And when letters pour in, and emails pour in, and the whole world seems to need a love letter, I just want you to know…

I received a letter the other day. (Comical, right?)

It was the kind of letter that is painful to read because it stirred up old feelings and made me believe, for a mere moment or two, that I was right back in the muds of my yesterday. That, at any moment, I could be vulnerable to pulling the thread that would lead to my unraveling once again.

I stood still, I put the phone in my pocket, I breathed in to read:

I’m tired of feeling like this but cannot seem to break the cycle of blah. Part of me does not want to get better because I don’t want to get better just to fall apart again. How can I even begin to find something else to define me, when I feel so empty right now? Not that I expect you to answer or know the answers. I’ve had enough disappointment to know that no one has any answers. It’s just kind of a relief to be able to tell someone, and talk about it. That’s all I want to do anymore–talk about how sad I am, how much I need him & miss him. How angry I am. Am I even a good person anymore?”

She dumped her feelings upon the page.

I felt like I showed up to clean up the wreckage of Sandy with just a bucket and a mop. But more than her stories and her pains and her questions hitched to a prayer for answers, I felt my own emotions rushing back. I began nodding my head. I sucked back the tears. And I thought, “Goodness, I never had the courage to admit I felt this way. Ever.”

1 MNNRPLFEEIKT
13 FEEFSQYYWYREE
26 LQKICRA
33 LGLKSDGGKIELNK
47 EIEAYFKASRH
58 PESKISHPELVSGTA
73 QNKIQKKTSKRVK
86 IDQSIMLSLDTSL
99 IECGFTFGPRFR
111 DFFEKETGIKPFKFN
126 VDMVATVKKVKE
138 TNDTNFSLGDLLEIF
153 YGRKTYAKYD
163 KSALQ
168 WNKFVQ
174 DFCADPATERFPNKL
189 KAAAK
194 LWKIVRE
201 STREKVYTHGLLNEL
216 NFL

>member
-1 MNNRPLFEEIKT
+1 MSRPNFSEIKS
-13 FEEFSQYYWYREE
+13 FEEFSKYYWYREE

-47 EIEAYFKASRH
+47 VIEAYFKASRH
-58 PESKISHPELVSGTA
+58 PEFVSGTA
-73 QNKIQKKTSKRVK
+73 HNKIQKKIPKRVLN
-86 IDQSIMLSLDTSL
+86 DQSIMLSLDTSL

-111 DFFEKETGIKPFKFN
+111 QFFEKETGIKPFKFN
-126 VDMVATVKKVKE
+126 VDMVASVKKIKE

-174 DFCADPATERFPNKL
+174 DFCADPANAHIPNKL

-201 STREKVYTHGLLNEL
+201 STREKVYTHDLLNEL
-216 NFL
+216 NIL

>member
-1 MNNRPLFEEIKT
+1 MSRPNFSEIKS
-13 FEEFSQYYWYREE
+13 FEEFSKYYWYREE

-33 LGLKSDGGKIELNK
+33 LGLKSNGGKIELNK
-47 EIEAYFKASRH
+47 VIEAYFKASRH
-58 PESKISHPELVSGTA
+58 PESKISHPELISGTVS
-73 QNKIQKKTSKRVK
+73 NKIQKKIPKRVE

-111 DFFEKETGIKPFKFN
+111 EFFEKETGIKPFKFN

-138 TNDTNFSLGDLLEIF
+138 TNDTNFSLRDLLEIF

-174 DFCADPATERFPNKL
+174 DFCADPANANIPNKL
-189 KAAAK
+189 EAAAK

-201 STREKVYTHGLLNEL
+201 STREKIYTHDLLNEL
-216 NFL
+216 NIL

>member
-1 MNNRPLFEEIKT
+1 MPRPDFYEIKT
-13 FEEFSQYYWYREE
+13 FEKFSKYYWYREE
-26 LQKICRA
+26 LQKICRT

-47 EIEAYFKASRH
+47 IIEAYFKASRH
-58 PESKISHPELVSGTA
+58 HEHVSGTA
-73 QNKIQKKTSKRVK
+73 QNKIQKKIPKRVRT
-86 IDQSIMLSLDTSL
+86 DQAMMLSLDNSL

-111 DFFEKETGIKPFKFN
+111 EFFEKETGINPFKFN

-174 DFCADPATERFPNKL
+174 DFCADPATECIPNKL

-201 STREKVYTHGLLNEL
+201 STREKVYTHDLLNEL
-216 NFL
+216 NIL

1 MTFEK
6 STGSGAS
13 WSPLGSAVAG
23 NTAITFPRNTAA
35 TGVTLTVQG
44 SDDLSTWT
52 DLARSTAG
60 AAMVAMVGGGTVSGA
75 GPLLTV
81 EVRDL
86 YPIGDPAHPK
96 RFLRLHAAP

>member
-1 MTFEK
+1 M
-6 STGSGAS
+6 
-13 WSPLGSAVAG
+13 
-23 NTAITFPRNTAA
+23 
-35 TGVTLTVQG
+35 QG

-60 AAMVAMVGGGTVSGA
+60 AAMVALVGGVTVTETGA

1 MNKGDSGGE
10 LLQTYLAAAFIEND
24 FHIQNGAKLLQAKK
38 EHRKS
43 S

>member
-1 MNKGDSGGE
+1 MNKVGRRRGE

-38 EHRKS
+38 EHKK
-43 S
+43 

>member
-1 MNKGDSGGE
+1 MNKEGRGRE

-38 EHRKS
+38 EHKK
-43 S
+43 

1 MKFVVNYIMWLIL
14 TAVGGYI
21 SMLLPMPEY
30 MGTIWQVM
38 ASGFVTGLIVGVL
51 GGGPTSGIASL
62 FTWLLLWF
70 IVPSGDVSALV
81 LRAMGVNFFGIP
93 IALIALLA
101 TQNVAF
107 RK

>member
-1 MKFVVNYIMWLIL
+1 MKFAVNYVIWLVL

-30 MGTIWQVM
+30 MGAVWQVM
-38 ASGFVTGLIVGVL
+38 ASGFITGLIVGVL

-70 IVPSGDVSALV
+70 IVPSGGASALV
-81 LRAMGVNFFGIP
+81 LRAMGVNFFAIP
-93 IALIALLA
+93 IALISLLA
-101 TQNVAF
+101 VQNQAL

Instead, when my own life carried the same echoes of her print on the page, I ushered myself into a life of writing love letters to others and I covered my wounds with thin lined paper. I never faced the reality or taught myself this truth (this truth would have changed everything from the beginning): Loneliness is quite capable of swallowing us whole. And Loneliness will think to do a lot of things but it will will never think to spit us back up until we look around and realize that we have never been Alone.

Alone & Loneliness–they are two different things. One is thick and the other is a myth. We have never been alone, not a day in our lives. What kind of devil hissed this lie in our ears? Yes, we have felt tender. Yes, we have felt defeated. But no, we have never been alone so much as we have refused to let the others in.

Anyone who knows me–knows the heart of me, and the bone of me, and the bends of my smile–knows why I really started writing love letters.

It was not some strange aficionado for stationery. Never a day in my life have I ached to bring the art form of letter writing back to her fullness. It wasn’t a racing heart for cursive & curves on a page. It was a fear that I was very much alone in this world. It was a fear that I might never feel whole again. It was fear that not a single soul needed my footprints, my input, my laughter. It was a crippling belief that I would live and die and I would never have made noise in this world.